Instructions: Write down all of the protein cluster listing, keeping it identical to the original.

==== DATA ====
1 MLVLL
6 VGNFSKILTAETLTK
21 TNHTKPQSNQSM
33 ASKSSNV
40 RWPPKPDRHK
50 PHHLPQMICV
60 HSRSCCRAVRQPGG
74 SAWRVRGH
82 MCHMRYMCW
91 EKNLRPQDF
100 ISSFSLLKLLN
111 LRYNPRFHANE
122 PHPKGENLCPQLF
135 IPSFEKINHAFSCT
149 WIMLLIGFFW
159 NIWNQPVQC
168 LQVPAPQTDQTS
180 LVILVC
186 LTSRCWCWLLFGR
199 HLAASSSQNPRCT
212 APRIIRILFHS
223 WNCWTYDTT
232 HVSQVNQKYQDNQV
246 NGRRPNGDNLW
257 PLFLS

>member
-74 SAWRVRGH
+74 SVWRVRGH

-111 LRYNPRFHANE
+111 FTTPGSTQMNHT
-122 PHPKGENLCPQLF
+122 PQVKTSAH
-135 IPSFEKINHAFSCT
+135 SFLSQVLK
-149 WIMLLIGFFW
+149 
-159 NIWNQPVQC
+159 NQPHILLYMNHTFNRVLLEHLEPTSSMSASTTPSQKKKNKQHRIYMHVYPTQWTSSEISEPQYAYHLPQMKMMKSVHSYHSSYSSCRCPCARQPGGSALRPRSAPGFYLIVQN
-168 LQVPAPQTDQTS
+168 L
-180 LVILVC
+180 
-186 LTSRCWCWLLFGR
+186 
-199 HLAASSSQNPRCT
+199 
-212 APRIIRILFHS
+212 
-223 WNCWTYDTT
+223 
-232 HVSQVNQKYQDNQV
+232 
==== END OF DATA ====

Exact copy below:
1 MLVLL
6 VGNFSKILTAETLTK
21 TNHTKPQSNQSM
33 ASKSSNV
40 RWPPKPDRHK
50 PHHLPQMICV
60 HSRSCCRAVRQPGG
74 SAWRVRGH
82 MCHMRYMCW
91 EKNLRPQDF
100 ISSFSLLKLLN
111 LRYNPRFHANE
122 PHPKGENLCPQLF
135 IPSFEKINHAFSCT
149 WIMLLIGFFW
159 NIWNQPVQC
168 LQVPAPQTDQTS
180 LVILVC
186 LTSRCWCWLLFGR
199 HLAASSSQNPRCT
212 APRIIRILFHS
223 WNCWTYDTT
232 HVSQVNQKYQDNQV
246 NGRRPNGDNLW
257 PLFLS

>member
-74 SAWRVRGH
+74 SVWRVRGH

-111 LRYNPRFHANE
+111 FTTPGSTQMNHT
-122 PHPKGENLCPQLF
+122 PQVKTSAH
-135 IPSFEKINHAFSCT
+135 SFLSQVLK
-149 WIMLLIGFFW
+149 
-159 NIWNQPVQC
+159 NQPHILLYMNHTFNRVLLEHLEPTSSMSASTTPSQKKKNKQHRIYMHVYPTQWTSSEISEPQYAYHLPQMKMMKSVHSYHSSYSSCRCPCARQPGGSALRPRSAPGFYLIVQN
-168 LQVPAPQTDQTS
+168 L
-180 LVILVC
+180 
-186 LTSRCWCWLLFGR
+186 
-199 HLAASSSQNPRCT
+199 
-212 APRIIRILFHS
+212 
-223 WNCWTYDTT
+223 
-232 HVSQVNQKYQDNQV
+232 